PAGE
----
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Aluminum remains the fastest growing automotive material

Multi-material vehicle construction, continued growth in electrified powertrains, and battery electric vehicle platforms continue to drive greater aluminum market penetration.

The results of a recent survey confirm that aluminum, already the fastest evolving automotive material, is expected to grow to content levels of 514 pounds per vehicle (PPV) by 2026, a 12% increase from 2020 levels. The survey, conducted by US research and consulting firm DuckerFrontier, analyzes the latest material content information for North American light vehicles across the entire automotive value chain, including automakers and their suppliers. The increase in aluminum content in the automotive sector has been driven by its increasing use in vehicle closures, white parts and chassis applications in traditional vehicles, as well as the growth of electrified drive platforms and battery electric vehicles (BEVs).

"As consumer pressures and environmental challenges rise, so does the use of aluminum in motor vehicles. This demand is accelerating as high strength, low weight aluminum is helping car manufacturers adapt to new trends in automotive. mobility and we are optimistic about the growth potential of the metal in the rapidly evolving electric vehicle segment, "said GaneshPaneer, president of the Transportation Group of the AluminumAssociation." Aluminum market penetration in the automotive sector has grown over the year over the past five decades and expansion is expected to continue. As electric vehicles become widely available, the increased use of aluminum to extend range and help offset the weight and cost of the battery will ensure consumers to choose high-performance cars and trucks that are safe, fun to drive and better for the environment."

Automakers will continue to increase the use of aluminum in automobiles as the evolution of design towards multi-material vehicles, trucks and SUVs progresses. According to the new DuckerFrontier 2020 report - Aluminum content and prospects in North American light vehicles - flat rolled aluminum sheet remains a key solution to replace heavier steels and help automakers achieve mass reduction targets.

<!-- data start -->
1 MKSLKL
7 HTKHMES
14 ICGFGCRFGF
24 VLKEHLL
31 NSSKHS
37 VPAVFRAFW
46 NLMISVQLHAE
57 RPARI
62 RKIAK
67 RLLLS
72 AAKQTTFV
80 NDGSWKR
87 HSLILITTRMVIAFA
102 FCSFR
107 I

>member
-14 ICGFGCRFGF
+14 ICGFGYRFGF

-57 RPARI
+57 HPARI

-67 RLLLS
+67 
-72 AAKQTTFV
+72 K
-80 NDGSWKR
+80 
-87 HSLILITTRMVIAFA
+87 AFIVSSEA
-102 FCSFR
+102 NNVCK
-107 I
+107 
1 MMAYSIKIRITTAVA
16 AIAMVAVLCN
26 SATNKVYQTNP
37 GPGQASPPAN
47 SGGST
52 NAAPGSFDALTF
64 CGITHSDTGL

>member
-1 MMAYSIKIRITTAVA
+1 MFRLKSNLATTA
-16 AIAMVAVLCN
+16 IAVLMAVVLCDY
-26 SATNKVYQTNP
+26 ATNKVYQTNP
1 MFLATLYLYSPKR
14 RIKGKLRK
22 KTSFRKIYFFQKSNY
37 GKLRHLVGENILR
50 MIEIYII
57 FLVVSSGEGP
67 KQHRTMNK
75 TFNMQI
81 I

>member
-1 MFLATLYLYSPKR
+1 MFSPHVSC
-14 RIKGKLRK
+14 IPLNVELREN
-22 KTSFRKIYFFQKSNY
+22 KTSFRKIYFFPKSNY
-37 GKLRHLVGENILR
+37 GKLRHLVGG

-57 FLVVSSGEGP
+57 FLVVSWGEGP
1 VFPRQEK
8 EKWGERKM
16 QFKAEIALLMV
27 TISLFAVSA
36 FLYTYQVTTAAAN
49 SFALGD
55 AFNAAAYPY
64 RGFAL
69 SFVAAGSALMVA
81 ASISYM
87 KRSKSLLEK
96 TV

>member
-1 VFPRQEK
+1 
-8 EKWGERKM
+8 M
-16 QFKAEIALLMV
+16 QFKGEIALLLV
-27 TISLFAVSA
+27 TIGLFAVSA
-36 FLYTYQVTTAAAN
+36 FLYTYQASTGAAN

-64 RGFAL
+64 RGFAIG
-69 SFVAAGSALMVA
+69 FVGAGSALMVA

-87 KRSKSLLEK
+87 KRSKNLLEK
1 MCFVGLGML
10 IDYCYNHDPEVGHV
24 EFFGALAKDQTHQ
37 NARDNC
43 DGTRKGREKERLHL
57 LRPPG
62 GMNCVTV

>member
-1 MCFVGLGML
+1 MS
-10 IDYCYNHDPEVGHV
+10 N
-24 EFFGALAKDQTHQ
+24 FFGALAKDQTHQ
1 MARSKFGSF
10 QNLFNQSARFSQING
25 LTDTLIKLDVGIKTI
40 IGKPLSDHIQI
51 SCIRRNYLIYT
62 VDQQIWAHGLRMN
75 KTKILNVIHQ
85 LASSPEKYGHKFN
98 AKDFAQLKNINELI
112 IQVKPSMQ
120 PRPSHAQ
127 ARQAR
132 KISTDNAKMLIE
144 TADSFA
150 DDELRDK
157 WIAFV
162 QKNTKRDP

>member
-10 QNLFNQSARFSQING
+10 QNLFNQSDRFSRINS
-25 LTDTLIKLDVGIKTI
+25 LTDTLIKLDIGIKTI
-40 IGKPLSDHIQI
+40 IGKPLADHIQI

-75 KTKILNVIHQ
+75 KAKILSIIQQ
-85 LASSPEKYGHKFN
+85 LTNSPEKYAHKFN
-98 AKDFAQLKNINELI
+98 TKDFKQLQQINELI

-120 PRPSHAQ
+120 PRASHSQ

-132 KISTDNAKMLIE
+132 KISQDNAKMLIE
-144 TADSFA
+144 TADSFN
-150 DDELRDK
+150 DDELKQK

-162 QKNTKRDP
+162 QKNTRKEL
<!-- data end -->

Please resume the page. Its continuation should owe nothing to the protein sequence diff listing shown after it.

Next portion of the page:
Doors represent the highest net growth application of aluminum content per vehicle, with penetration reaching 30% by 2026. Furthermore, by 2026, aluminum hood adoption is expected to reach 81% and applications for doors / sides will be 44%. Total aluminum content is estimated to reach 570 PPV by 2030, with an increase of 24% over the next decade.

With continued electrification, demand analysis projects for aluminum extrusions and high pressure die cast parts will grow due to increased use in applications such as battery, motor housing and structural body components. Aluminum also continues to be central to vehicle safety applications, with extrusions for Accident Management System (CMS) applications expected to increase by 10% between 2016 and 2022.

"The aluminum industry is expanding, developing solutions aimed at addressing the most pressing needs of automakers to compensate for the bulk, given the additional content and weight of new features, additional safety requirements and the move to electrification. Aluminum will experience unstoppable growth year after year through 2030,” said Abey Abraham, CEO of DuckerFrontier.

Car manufacturers continue to favor aluminum in an ever-changing industrial climate, as demonstrated by recent product launches characterized by the intensive use of aluminum closures and structural components. As the aluminum automotive industry thrives, it proves to be a vital industry for the nation's manufacturing sector and a healthy U.S. economy. The aluminum industry has invested and committed more than $ 3 billion to ensure greater capacity in the automotive industry in the United States since 2013 and the sector is ready to continue such investments on jobs in the domestic manufacturing sector thanks to the continued growth in demand.


Aluminum in cars: a win-win partnership for both parties

Aluminum and cars are two natural partners, as the material - better than almost all others - meets the needs of sustainable products and applications, supporting car manufacturers in their efforts to design and produce environmentally friendly mobility.